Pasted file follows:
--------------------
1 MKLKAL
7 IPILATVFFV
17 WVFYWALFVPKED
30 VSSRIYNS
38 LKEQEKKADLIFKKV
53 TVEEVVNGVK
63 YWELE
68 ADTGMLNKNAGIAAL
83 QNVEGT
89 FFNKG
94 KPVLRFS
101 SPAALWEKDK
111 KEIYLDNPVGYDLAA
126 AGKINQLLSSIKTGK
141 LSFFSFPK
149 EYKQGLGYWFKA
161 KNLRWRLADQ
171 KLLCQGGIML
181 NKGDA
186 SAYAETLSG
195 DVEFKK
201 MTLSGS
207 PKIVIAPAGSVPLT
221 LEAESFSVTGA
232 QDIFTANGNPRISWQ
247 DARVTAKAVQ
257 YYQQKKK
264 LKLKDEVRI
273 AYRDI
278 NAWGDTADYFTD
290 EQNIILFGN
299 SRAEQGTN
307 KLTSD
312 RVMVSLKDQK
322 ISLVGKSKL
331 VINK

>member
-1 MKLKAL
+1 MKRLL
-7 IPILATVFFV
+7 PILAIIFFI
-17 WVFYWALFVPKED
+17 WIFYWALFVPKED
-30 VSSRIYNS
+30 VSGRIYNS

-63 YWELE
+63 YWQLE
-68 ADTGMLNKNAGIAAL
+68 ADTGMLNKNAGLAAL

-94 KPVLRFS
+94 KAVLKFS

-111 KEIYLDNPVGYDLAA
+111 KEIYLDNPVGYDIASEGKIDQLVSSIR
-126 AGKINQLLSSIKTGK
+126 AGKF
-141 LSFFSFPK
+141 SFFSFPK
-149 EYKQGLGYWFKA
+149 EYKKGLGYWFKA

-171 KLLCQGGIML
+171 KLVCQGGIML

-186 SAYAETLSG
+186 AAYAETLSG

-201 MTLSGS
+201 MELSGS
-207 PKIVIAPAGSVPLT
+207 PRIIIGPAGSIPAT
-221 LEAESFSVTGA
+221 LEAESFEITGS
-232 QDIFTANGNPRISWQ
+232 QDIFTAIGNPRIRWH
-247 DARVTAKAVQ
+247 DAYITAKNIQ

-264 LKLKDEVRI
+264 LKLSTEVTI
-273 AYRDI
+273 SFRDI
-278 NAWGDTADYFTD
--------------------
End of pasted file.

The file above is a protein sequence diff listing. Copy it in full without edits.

1 MKLKAL
7 IPILATVFFV
17 WVFYWALFVPKED
30 VSSRIYNS
38 LKEQEKKADLIFKKV
53 TVEEVVNGVK
63 YWELE
68 ADTGMLNKNAGIAAL
83 QNVEGT
89 FFNKG
94 KPVLRFS
101 SPAALWEKDK
111 KEIYLDNPVGYDLAA
126 AGKINQLLSSIKTGK
141 LSFFSFPK
149 EYKQGLGYWFKA
161 KNLRWRLADQ
171 KLLCQGGIML
181 NKGDA
186 SAYAETLSG
195 DVEFKK
201 MTLSGS
207 PKIVIAPAGSVPLT
221 LEAESFSVTGA
232 QDIFTANGNPRISWQ
247 DARVTAKAVQ
257 YYQQKKK
264 LKLKDEVRI
273 AYRDI
278 NAWGDTADYFTD
290 EQNIILFGN
299 SRAEQGTN
307 KLTSD
312 RVMVSLKDQK
322 ISLVGKSKL
331 VINK

>member
-1 MKLKAL
+1 MKRLL
-7 IPILATVFFV
+7 PILAIIFFI
-17 WVFYWALFVPKED
+17 WIFYWALFVPKED
-30 VSSRIYNS
+30 VSGRIYNS

-63 YWELE
+63 YWQLE
-68 ADTGMLNKNAGIAAL
+68 ADTGMLNKNAGLAAL

-94 KPVLRFS
+94 KAVLKFS

-111 KEIYLDNPVGYDLAA
+111 KEIYLDNPVGYDIASEGKIDQLVSSIR
-126 AGKINQLLSSIKTGK
+126 AGKF
-141 LSFFSFPK
+141 SFFSFPK
-149 EYKQGLGYWFKA
+149 EYKKGLGYWFKA

-171 KLLCQGGIML
+171 KLVCQGGIML

-186 SAYAETLSG
+186 AAYAETLSG

-201 MTLSGS
+201 MELSGS
-207 PKIVIAPAGSVPLT
+207 PRIIIGPAGSIPAT
-221 LEAESFSVTGA
+221 LEAESFEITGS
-232 QDIFTANGNPRISWQ
+232 QDIFTAIGNPRIRWH
-247 DARVTAKAVQ
+247 DAYITAKNIQ

-264 LKLKDEVRI
+264 LKLSTEVTI
-273 AYRDI
+273 SFRDI
-278 NAWGDTADYFTD